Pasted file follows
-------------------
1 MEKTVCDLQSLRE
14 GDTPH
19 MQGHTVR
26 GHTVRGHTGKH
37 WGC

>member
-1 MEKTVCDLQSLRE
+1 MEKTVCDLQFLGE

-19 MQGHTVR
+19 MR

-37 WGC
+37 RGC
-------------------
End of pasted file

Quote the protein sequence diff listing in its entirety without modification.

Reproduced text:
1 MEKTVCDLQSLRE
14 GDTPH
19 MQGHTVR
26 GHTVRGHTGKH
37 WGC

>member
-1 MEKTVCDLQSLRE
+1 MEKTVCDLQFLGE

-19 MQGHTVR
+19 MR

-37 WGC
+37 RGC